So I’m going to start this Field Test back to front and for one reason only, the LoupeDeck system blew my socks off and if you’re a wedding photographer.. in fact, if you’re into any genre of photography, the Loupedeck is a game changer. I used it to edit a full wedding from start to finish, it not only halved my editing time, it made the experience of editing fun again. I was in my element editing with the Loupedeck, I was waking up early to start editing because my workflow had become so smooth and ergonomic… and they’re not even paying me to say this, seriously! I could end the field test here and just say get your hands on one, but if you need more persuading take a read below:
I can’t tell you how often I had to tell how I got to make this picture. This image was created for the semi-final of the Dutch Canon Grand Prix 2017, and I had lots of talks to people about it, before and afterwards. Let’s start at the beginning. Earlier this year I got an Email with the invitation to join this contest, one of the categories being ‘Image manipulation’. And manipulating images I do a lot, it’s my favourite part of photography and partly my work. I
send in 2 pictures (the required amount). Of these 2 I had the idea that they were 1. reasonably manipulated and were 2. somehow authentic, original. I didn’t expect anything of it, I send them just-in-case. So it surprised me a bit that I got invited for a portfolio review of a group of 60 people (of a total of around 5K).
If you love both photography and video games, here’s one of the fun ways to bring them together. New Zealand photographer Ben Stewart shows you how to connect Play Station controller with Lightroom. He uses a PS3 controller, but it can also work with other models. Also, although he demonstrates the technique on a PC, it should work for Mac users as well.
Photo enhancing apps have come a long way over the past few years. However, researchers from MIT have worked with Google and have gone a step further: they are introducing an app able to retouch your photos before you even take them.
They use deep learning to create the software. When you turn the app on, it enhances your images in real time, and you can see the expected outcome on the display before you snap a photo. It’s able to retouch the images in different styles, and it should be small enough not to be laggy on a mobile device.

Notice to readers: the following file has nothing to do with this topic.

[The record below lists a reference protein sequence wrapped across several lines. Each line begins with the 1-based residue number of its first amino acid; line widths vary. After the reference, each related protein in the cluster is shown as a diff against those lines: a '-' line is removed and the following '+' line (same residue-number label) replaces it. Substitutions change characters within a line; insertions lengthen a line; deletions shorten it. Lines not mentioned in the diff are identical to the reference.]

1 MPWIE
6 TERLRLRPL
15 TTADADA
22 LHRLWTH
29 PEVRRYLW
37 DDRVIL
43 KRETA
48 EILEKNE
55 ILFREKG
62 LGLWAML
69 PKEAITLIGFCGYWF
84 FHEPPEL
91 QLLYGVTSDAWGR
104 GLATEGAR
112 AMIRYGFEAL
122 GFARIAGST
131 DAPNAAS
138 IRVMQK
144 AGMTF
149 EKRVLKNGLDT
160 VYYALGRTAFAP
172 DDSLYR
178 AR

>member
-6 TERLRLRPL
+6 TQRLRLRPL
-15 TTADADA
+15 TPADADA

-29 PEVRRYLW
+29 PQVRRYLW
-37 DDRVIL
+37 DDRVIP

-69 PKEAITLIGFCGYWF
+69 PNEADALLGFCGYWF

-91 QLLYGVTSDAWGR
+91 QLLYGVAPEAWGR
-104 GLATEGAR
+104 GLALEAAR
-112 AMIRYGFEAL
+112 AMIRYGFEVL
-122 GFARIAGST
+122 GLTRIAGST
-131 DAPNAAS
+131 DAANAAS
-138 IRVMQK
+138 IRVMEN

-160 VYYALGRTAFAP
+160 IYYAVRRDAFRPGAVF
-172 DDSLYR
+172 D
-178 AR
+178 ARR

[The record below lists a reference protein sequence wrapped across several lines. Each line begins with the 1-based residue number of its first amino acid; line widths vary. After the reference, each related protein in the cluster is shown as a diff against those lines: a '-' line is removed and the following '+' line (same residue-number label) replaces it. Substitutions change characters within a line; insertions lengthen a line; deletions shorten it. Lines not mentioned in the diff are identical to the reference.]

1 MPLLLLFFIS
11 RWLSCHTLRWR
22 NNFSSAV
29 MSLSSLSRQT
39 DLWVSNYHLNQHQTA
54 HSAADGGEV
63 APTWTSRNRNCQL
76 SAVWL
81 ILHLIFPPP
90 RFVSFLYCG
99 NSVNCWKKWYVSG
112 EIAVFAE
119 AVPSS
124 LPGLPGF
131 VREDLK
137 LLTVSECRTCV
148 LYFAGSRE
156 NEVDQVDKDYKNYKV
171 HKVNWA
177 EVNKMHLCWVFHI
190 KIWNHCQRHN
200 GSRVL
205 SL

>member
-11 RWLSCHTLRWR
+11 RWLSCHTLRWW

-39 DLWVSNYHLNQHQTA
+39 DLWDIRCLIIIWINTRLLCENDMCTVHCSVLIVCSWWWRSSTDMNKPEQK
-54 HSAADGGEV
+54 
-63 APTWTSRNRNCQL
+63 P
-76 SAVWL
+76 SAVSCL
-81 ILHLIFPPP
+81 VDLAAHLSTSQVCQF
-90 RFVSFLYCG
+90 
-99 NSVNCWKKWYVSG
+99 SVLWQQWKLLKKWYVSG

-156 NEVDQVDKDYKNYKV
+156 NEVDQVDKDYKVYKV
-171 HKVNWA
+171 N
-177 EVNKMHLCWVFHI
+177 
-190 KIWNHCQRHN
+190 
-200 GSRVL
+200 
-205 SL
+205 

Last year, Adobe announced a new photo editor called Nimbus, which is basically like Lightroom but stored on a cloud. The beta version was planned for this year, but Adobe accidentally leaked it to their creative cloud users before the actual release. The guys from French website MacG downloaded it and shared some details of the new Adobe app that’s yet to be announced.
A part of my childhood just died. Microsoft Paint was never the pinnacle of photo editing software. But there was a time when it was the most popular image application out there (because it’s all that most of us had access to). It’s the first form of painting or editing application many of us experienced when we first acquire a Windows PC. It certainly was for me.
This venerable application, though, is facing its end. The next Windows 10 Fall Creators Update sends Microsoft Paint into the “deprecated” category. While it doesn’t yet share the same “Removed” category as other long standing applications such as Outlook Express, it does mean no more updates.
When Adobe switched to subscription-only plan, it made many users angry. However, there are some advantages to this plan, according to photographer Justin Odisho. He shares some of the greatest benefits of paying a monthly subscription for your Adobe apps. One of them is certainly the cost, but according to Justin – there’s more than just the larger affordability.
If you take photos of a wonderful landscape and you’re not pleased with the sky – well, you can cheat a little and replace it in Photoshop. Peter McKinnon shows you how to do it, and he makes it look easy in a simple 2-minute tutorial.
With this technique, you won’t only be able to replace the sky in a landscape photo. You can also use it to, for example, change the background in portraits. All in all, you might find it handy when you want to experiment, so take a look.
If you have ever tried to make a decision between a PC and a Mac, I’m sure you’ve heard the suggestions from the users of either one or the other. Photographer Manny Ortiz is a user of both, and in his latest video, he gives five reasons why he opted for a PC after all.
Manny was trying to find a laptop that allows editing 4K video, and that’s small and portable enough to carry along. The choice was between Dell XPS 15 and MacBook Pro. Without the strong passion for one or the other – he chose the Dell XPS 15, and there are some good reasons for that.
Many Lightroom users have been complaining about the software being too slow. It seems that Adobe has heard the complaints, and they’ve made their top priority to improve the performance of Lightroom. In a blog post on Adobe’s website, they call the users to submit their complaints, and Adobe team shall collect the data and work on the improvements of the most common issues.